Malaysia has repatriated nearly a dozen Uyghurs to China, drawing widespread condemnation from international rights groups who say they are likely to face persecution upon their return.
The deportation last week “constitutes a flagrant violation of international law on the part of Malaysian officials, and follows an extremely disturbing trend of Uyghurs deported from countries with strong trade and diplomatic ties to China,” the Uyghur American Association (UAA) said in a statement.
Most of the Muslim Uyghurs who have been deported so far were fleeing China’s restive northwestern Xinjiang region, where they say they face discrimination, which fueled deadly riots in 2009.
Pakistan deported five Uyghurs to China earlier this month. The country had previously deported “Xinjiang separatists” to China on at least three occasions.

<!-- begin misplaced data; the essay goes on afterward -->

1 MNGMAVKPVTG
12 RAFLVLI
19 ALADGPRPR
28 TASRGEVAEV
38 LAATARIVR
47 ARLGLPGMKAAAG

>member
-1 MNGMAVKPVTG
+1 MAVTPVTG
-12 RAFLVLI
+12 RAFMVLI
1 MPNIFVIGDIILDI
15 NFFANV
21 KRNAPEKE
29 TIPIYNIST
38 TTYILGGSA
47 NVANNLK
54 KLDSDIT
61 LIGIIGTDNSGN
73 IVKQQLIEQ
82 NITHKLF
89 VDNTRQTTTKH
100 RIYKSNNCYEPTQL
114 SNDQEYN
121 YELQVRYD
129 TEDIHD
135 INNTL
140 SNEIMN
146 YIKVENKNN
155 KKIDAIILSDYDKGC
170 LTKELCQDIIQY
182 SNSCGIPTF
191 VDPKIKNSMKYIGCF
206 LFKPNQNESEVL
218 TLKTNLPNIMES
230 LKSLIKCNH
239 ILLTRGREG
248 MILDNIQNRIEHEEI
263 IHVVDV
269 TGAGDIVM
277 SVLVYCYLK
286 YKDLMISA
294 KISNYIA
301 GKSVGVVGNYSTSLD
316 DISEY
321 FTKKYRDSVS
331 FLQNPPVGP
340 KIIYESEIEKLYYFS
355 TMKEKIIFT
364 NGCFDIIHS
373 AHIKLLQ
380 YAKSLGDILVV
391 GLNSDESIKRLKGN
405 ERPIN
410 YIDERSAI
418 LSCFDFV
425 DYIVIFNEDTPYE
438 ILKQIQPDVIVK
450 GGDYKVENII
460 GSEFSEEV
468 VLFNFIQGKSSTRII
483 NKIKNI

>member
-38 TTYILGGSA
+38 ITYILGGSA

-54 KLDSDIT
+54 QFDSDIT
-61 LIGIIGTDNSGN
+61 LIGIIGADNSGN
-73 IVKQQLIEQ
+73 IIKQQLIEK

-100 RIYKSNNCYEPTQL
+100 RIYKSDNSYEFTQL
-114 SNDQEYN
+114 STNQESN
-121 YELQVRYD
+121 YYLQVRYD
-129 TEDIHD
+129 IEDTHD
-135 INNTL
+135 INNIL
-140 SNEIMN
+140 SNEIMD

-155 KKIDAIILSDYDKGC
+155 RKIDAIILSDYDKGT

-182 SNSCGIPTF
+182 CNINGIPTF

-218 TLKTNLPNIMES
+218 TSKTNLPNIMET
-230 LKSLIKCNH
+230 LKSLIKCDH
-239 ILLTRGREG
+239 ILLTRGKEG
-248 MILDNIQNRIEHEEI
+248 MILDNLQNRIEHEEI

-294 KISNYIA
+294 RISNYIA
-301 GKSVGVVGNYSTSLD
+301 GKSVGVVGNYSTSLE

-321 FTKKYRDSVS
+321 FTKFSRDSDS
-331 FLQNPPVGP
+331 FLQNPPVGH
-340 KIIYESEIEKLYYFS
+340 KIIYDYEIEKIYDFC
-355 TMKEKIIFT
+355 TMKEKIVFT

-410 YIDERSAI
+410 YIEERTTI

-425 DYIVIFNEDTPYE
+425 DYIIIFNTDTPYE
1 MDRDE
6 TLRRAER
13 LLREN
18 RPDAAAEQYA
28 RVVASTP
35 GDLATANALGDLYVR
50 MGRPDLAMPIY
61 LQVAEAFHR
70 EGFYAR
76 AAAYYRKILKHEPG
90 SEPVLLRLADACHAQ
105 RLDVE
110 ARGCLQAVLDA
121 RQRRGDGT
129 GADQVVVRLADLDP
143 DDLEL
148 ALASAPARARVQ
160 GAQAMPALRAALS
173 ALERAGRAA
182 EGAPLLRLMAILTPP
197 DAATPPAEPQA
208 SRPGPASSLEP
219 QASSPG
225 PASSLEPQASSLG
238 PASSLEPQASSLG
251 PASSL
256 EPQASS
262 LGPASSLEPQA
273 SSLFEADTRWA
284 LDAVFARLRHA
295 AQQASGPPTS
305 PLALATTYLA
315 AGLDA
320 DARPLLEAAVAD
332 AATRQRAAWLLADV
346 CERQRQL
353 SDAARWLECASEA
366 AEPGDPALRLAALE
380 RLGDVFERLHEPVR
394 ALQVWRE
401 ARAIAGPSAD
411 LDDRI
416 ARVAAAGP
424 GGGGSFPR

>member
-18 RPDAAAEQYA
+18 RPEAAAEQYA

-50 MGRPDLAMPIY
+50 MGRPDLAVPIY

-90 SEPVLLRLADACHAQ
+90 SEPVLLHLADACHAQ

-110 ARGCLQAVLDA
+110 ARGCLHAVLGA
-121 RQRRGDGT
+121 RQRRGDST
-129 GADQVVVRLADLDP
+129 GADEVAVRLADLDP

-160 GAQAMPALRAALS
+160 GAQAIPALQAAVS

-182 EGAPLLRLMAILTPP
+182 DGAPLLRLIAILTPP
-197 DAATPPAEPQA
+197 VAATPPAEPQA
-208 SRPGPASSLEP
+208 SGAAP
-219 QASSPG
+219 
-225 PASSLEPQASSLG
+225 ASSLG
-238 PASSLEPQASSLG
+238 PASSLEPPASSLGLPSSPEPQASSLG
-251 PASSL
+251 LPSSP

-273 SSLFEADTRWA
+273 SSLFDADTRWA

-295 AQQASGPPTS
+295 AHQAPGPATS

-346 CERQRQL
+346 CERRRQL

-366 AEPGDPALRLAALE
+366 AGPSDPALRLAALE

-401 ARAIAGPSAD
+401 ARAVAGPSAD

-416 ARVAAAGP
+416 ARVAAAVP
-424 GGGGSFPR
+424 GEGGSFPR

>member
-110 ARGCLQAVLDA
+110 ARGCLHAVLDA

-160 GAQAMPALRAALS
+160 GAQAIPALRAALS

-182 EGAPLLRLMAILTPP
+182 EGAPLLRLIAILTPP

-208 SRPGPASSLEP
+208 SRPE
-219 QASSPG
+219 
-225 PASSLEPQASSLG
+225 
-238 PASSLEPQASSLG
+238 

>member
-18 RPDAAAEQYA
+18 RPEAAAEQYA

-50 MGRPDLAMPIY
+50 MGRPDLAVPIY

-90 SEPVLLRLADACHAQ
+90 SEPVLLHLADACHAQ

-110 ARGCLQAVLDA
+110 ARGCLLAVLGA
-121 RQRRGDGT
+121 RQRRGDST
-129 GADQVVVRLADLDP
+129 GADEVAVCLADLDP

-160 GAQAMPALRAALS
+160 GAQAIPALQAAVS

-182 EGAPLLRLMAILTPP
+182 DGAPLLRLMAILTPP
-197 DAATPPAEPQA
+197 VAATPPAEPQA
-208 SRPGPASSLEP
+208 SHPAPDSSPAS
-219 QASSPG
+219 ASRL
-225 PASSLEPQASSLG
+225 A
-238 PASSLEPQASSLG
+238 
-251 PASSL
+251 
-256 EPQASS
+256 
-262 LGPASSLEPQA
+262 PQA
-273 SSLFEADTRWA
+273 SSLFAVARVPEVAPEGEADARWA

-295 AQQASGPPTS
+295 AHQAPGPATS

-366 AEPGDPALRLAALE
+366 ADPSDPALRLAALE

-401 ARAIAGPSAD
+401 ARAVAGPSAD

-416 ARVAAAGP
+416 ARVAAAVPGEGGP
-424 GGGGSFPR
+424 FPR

Malaysian authorities defended the deportation Tuesday, saying that the 11 Chinese nationals who were sent back were part of a human trafficking ring.
"This group has nothing to do with any political group or asylum-seekers. They are all involved in people smuggling," Agence France Presse quoted a senior Malaysian police official as saying.
The Associated Press had quoted Malaysia’s deputy national police chief, Khalid Abu Bakar, last week as saying that the action against the Uyghurs was part of "stern measures that must be taken to send a message to human trafficking syndicates."
He said that the Uyghurs had smuggled other Chinese citizens into the country through Thailand before providing them with fake documentation to travel on to third countries.